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Auxy 3.2 arrives, some nice new features in here

I’ve been a longtime fan of Auxy and it’s nice to see it keep on improving and developing. Here’s what’s in version 3.2:

  • Loops can now be 8 bars
  • Add up to 16 instruments
  • Hear previews when browsing sounds
  • Redesigned bar indicator lets you quickly navigate in loop edit
  • Set custom label and color for each instrument
  • Added setting for making new loops chromatic

If you haven’t tried Auxy before, now really is the time to jump in.

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I don’t know what your favourite apps of the year were, but here are the ones that matter to me

I always think it’s difficult to tell you which were the best apps in any year, and 2016 is no different at all. What works for me as a great app won’t work for other people and vice-versa, so it all seems a little pointless. However, what I can tell you is which apps were important to me this year. I think that might be more interesting (or maybe not), and it’s certainly easier to do from my perspective.

So without further messing around, here are the apps that I used a lot, or found intriguing, or for whatever other reason, mattered.

1. Auxy

Without a doubt Auxy is an app that I can’t do without, at least not currently anyway. I really love it. It works for me and just fits with how I think and work right now. I’m not saying that this will always be the case, but for now me and Auxy, we’re good. I also really like the sound packs that they’ve been releasing. I got them both and love them.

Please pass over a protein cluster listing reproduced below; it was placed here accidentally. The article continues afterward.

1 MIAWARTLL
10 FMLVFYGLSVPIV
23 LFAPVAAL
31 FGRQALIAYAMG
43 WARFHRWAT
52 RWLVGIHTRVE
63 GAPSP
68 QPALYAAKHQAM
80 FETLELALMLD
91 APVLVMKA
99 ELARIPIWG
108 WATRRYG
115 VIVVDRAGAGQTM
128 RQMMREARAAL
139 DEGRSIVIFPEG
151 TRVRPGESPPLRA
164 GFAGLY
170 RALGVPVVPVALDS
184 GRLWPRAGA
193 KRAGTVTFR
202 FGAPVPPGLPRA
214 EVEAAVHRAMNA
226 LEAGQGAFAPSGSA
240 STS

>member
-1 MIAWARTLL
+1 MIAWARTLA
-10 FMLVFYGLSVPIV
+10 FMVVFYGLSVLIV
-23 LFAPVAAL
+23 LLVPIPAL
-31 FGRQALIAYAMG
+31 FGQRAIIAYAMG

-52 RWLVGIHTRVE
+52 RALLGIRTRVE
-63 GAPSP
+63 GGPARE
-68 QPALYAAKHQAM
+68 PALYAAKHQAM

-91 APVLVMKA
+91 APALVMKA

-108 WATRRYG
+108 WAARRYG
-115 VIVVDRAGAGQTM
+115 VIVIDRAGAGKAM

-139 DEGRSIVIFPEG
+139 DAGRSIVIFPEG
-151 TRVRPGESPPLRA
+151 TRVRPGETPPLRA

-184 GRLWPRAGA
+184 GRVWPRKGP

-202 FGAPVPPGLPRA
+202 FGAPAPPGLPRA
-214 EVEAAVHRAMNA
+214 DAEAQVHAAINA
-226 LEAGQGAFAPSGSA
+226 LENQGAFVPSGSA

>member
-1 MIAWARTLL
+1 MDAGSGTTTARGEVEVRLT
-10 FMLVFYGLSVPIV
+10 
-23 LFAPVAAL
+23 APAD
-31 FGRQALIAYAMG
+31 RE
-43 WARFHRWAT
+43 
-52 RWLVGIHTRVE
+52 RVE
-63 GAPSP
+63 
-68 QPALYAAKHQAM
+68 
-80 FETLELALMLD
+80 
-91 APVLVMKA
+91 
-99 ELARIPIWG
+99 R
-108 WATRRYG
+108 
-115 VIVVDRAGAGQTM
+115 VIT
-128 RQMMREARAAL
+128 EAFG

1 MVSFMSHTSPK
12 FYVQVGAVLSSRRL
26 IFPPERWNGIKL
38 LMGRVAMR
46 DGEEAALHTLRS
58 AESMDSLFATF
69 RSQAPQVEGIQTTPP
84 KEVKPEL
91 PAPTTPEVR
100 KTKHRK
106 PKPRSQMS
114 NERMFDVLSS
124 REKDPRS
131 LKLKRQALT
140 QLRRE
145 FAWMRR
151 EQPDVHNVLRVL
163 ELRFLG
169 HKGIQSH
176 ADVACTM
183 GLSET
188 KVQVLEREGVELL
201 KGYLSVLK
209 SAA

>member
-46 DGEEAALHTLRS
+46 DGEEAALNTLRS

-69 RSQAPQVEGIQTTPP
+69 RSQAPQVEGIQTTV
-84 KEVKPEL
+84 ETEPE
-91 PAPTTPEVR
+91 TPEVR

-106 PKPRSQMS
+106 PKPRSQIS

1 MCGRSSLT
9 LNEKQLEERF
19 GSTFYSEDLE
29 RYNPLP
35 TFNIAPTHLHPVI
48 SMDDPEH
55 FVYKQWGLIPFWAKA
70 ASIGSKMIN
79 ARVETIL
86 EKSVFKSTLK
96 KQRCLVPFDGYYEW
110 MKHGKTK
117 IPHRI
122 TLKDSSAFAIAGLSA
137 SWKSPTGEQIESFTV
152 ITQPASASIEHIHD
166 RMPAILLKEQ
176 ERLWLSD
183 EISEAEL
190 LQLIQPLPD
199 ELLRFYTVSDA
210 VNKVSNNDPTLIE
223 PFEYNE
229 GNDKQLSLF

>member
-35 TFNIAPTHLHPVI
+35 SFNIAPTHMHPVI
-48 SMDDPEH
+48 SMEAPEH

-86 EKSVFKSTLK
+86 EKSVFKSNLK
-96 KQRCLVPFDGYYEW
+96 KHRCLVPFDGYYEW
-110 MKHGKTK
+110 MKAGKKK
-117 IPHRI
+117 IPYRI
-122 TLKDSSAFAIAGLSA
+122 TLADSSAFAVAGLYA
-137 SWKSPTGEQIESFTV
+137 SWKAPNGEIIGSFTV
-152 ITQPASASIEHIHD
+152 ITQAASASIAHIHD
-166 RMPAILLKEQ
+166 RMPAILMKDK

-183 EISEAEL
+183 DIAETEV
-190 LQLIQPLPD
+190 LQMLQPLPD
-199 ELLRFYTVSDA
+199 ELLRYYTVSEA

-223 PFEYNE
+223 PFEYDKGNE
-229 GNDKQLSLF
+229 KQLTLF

2. Model 15

Moog’s Model 15 is on my list for a totally different reason than Auxy is. Model 15 is here because it’s one of those apps that I keep fiddling with and getting into and then leaving for a bit, then coming back to. I don’t know if you do that, but I certainly do. I like Model 15 and I’d really like to do something useful with it, but so far I haven’t. Who knows, maybe in 2017 I will.

3. NOIZ (and KRFT)

NOIZ you’ll know from Studio Amplify. It’s a great app for making stuff even if you’ve no idea how to make stuff, and I’m all for that. Of course the nice chaps from Studio Amplify now have KRFT in beta and I’ve been playing with that recently. It is going to be awesome. I mentioned it not so long ago here, and I’m hoping to be able to tell you lots more soon enough.

I think that these apps are going to have a really bright future and are going to help users to make things in ways that they hadn’t thought about before.

4. frekvens

I’m a fan of Mr HumbleTune’s apps, music, and design style. I think it’s great, and for good reason. His apps are amazing, and, pretty much everywhere too. I really like two of them though, nils, and frekvens. They really let you mangle sound, but in a good way, in a way that doesn’t hurt. I’m sure that other people find themselves coming back to the same FX apps over and over, and frekvens is one of those for me.